Fibromyalgia has a wide range of symptoms, of which the most commonly treated are pain and lack of sleep. Criteria developed by the American College of Rheumatology classify fibromyalgia as widespread pain in combination with tenderness at 11 or more of 18 specific sites.1
The aetiology is unclear, so treatment is symptom-based. EULAR guidelines recommend a multidisciplinary approach, including both pharmacological and non-pharmacological interventions.2
Pharmacological approaches include analgesics and low-dosage antidepressants. It is thought that learning to manage the condition is the best approach. Complementary and alternative approaches are popular with patients.
Non-pharmacological approaches include heat, hydrotherapy, rest, exercise, education and stress reduction. This overlaps with the ideology of complementary and alternatives approaches.
In a survey, 91 per cent of patients reported using alternative approaches to manage symptoms, two-thirds using multiple alternative interventions.3
Acupuncture is one of the most popular alternative therapies among fibromyalgia patients, and rheumatology patients in general.4 It is thought to benefit pain by enhancing endogenous descending inhibition in the CNS via a neurochemical cascade of pain-modulating endorphins, serotonin and noradrenaline, resulting in analgesia.
A recent systematic review described five small, randomised clinical trials.5 Three studies of electro-acupuncture showed positive short-term benefits, not persisting more than one month beyond intervention. In the remaining two studies, patients improved in the acupuncture group but the effects were not superior to control groups, which included at least some patients receiving an intervention.
A small randomised, double-blind, placebo-controlled crossover trial reported that a homoeopathic preparation, Rhus toxicodendron 6C, was effective for a selected subgroup of fibromyalgia patients.6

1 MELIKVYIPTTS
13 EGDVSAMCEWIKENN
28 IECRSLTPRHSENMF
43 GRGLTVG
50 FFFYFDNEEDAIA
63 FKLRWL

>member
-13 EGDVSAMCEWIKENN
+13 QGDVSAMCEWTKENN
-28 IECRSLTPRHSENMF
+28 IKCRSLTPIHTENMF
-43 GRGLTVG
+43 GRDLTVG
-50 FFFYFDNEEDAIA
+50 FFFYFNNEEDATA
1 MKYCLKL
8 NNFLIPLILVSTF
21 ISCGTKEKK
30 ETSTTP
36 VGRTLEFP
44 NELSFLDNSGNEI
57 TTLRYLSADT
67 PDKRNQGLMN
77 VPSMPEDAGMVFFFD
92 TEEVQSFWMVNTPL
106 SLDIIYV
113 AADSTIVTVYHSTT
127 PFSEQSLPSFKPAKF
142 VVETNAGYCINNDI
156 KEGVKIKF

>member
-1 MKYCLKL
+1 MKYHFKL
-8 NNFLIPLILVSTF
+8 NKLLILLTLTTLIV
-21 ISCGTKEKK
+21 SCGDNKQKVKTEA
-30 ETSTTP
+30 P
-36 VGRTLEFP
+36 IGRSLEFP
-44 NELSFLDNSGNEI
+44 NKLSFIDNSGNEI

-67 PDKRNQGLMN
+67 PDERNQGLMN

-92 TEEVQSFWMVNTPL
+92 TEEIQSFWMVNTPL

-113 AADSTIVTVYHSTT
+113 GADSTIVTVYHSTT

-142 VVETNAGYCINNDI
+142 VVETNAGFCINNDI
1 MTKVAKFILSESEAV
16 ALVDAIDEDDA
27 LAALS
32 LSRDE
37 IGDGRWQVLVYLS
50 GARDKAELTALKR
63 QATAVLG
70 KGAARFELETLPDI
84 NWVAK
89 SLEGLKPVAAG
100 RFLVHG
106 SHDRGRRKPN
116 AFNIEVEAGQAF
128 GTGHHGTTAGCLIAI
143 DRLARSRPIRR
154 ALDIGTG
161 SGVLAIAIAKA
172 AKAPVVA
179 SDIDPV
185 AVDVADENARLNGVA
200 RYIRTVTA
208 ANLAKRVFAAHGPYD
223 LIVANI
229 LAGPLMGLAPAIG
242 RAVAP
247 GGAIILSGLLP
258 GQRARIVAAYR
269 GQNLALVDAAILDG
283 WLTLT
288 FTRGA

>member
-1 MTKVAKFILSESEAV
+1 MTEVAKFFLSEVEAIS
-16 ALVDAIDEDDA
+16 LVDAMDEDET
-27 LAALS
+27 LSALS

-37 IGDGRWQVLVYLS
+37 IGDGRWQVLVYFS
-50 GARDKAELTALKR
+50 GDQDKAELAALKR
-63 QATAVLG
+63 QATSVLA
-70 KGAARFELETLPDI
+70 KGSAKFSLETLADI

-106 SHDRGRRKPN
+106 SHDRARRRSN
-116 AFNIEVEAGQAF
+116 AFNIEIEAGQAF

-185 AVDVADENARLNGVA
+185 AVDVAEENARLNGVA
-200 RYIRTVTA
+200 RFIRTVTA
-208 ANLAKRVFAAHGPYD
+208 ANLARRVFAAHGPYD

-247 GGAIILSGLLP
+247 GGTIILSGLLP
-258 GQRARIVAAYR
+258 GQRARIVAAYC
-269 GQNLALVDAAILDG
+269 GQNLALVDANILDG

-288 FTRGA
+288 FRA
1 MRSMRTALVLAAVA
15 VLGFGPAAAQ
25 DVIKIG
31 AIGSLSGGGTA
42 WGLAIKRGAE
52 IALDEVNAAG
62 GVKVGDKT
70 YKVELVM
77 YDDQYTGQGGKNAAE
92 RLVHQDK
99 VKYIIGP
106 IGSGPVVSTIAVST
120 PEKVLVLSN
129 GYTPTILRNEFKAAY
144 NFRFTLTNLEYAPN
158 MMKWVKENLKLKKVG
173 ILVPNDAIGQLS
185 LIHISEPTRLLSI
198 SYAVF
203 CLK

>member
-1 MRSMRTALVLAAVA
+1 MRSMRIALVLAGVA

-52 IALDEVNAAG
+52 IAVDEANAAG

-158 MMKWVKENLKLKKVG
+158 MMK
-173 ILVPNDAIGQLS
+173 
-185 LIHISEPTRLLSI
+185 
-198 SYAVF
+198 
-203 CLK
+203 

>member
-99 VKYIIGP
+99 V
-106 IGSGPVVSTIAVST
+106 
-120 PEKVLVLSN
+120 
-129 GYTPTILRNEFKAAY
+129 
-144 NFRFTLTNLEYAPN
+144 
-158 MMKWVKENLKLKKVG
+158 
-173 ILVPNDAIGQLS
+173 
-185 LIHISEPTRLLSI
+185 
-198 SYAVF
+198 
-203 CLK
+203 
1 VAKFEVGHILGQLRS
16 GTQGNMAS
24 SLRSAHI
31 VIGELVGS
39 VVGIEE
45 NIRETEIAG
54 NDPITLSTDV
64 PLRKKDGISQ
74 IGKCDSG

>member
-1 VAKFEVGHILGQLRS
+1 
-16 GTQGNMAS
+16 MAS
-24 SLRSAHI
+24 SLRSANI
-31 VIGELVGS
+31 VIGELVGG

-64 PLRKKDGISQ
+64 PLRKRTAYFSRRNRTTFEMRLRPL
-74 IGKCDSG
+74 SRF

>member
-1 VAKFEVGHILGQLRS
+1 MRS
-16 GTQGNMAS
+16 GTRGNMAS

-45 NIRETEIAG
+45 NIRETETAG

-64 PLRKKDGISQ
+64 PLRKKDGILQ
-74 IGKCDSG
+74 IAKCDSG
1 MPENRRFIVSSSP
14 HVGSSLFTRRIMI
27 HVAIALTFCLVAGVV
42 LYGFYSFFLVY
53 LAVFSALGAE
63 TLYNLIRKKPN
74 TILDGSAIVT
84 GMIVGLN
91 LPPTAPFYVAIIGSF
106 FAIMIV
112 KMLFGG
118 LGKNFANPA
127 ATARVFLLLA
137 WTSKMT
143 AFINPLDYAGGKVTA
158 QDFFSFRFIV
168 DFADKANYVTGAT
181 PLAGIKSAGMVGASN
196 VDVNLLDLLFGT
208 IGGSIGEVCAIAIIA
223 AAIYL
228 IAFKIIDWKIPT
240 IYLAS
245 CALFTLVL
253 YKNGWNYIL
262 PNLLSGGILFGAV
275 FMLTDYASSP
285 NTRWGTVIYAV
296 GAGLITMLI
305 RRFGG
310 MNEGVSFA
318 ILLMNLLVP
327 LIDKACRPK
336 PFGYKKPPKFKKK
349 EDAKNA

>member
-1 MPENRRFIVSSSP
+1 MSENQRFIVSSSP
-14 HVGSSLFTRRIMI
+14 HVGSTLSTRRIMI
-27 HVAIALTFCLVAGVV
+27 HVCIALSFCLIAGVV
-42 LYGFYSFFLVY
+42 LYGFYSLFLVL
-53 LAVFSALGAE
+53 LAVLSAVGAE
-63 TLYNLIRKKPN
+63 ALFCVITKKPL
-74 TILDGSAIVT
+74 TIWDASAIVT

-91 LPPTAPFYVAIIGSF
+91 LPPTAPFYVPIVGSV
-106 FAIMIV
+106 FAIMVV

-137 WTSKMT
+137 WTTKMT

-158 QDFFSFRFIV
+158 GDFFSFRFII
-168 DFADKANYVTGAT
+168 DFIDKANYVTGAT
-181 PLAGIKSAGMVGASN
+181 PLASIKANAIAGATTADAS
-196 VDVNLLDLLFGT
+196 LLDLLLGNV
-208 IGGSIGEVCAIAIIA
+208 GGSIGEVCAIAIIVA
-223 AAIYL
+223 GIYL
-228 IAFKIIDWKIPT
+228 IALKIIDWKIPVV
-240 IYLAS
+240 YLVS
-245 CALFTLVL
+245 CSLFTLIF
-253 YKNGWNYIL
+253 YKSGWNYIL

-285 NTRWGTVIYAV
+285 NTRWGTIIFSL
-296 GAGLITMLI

This study met with criticism and the results were reanalysed by a second party. It was concluded that the study provided no firm evidence for the efficacy of homoeopathic treatment for fibromyalgia.7
Since then, only one further randomised placebo-controlled crossover trial has been published, in which individualised homoeopathic remedies were used to treat patients with fibromyalgia. Statistically significant differences were reported in medically assessed tender point count and pain, as well as subjective criteria from the patients compared with a placebo group over three months.8
Two randomised controlled trials (RCTs) found that massage led to improvement in pain and symptoms compared with relaxation techniques or TENS, but these studies were of poor quality.
Of the two remaining RCTs, one showed no benefit from massage and the other only very short-term benefit.9
A Cochrane review assessing multidisciplinary rehabilitation for fibromyalgia of working age adults included seven RCTs, of which more than half were of poor quality.10 The authors conclude that these studies suggest that behavioural treatment and stress management appear to be important components of pain management.
Evidence suggests cognitive behavioural therapy (CBT) and relaxation techniques are of some value, but the effect is modest and positive outcomes largely disappear over the long term.11
Although hypnotherapy has been investigated in the treatment of fibromyalgia, the studies are generally of poor quality.12 Bearing this in mind, hypnosis seems to be more effective than attention control, physical therapies and education.
Qigong, a part of traditional Chinese medicine, is based on a philosophy similar to acupuncture. There are a few small, low-quality studies looking at its benefits for fibromyalgia. The largest (n=128), most rigorous study compared a combination of qigong and mindful meditation with a control group of education over a 24-week period.
It showed that both groups improved in terms of Fibromyalgia Impact Questionnaire scores, pain and depression, but that there was no difference between them.13
- Dr Alyson Huntley is a research associate at Bristol University
- This article was originally published in MIMS Women's Health.
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